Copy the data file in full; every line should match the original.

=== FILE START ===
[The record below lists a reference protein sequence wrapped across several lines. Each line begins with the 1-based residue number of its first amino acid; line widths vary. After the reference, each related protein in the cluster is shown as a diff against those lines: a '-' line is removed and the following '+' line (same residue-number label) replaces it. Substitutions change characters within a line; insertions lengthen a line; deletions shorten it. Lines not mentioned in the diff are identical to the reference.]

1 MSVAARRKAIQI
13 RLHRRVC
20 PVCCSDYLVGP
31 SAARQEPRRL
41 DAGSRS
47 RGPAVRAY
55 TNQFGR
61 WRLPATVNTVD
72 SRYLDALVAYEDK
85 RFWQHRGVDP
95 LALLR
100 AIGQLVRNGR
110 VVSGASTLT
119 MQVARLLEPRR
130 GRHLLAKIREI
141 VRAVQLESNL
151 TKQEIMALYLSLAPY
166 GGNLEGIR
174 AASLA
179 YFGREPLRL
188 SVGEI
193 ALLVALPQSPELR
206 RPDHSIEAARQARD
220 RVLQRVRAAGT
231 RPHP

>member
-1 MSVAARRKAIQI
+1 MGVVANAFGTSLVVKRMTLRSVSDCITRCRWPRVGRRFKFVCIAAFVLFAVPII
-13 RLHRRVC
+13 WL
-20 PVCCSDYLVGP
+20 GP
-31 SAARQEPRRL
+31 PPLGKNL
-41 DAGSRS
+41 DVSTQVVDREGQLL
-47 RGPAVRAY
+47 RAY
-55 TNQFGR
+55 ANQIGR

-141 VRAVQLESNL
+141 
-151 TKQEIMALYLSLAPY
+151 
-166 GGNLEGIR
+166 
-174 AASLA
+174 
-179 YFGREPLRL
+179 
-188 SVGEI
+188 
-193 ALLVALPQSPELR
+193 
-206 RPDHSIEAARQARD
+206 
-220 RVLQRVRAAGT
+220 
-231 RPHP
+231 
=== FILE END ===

[The record below lists a reference protein sequence wrapped across several lines. Each line begins with the 1-based residue number of its first amino acid; line widths vary. After the reference, each related protein in the cluster is shown as a diff against those lines: a '-' line is removed and the following '+' line (same residue-number label) replaces it. Substitutions change characters within a line; insertions lengthen a line; deletions shorten it. Lines not mentioned in the diff are identical to the reference.]

1 MSVAARRKAIQI
13 RLHRRVC
20 PVCCSDYLVGP
31 SAARQEPRRL
41 DAGSRS
47 RGPAVRAY
55 TNQFGR
61 WRLPATVNTVD
72 SRYLDALVAYEDK
85 RFWQHRGVDP
95 LALLR
100 AIGQLVRNGR
110 VVSGASTLT
119 MQVARLLEPRR
130 GRHLLAKIREI
141 VRAVQLESNL
151 TKQEIMALYLSLAPY
166 GGNLEGIR
174 AASLA
179 YFGREPLRL
188 SVGEI
193 ALLVALPQSPELR
206 RPDHSIEAARQARD
220 RVLQRVRAAGT
231 RPHP

>member
-1 MSVAARRKAIQI
+1 MGVVANAFGTSLVVKRMTLRSVSDCITRCRWPRVGRRFKFVCIAAFVLFAVPII
-13 RLHRRVC
+13 WL
-20 PVCCSDYLVGP
+20 GP
-31 SAARQEPRRL
+31 PPLGKNL
-41 DAGSRS
+41 DVSTQVVDREGQLL
-47 RGPAVRAY
+47 RAY
-55 TNQFGR
+55 ANQIGR

-141 VRAVQLESNL
+141 
-151 TKQEIMALYLSLAPY
+151 
-166 GGNLEGIR
+166 
-174 AASLA
+174 
-179 YFGREPLRL
+179 
-188 SVGEI
+188 
-193 ALLVALPQSPELR
+193 
-206 RPDHSIEAARQARD
+206 
-220 RVLQRVRAAGT
+220 
-231 RPHP
+231 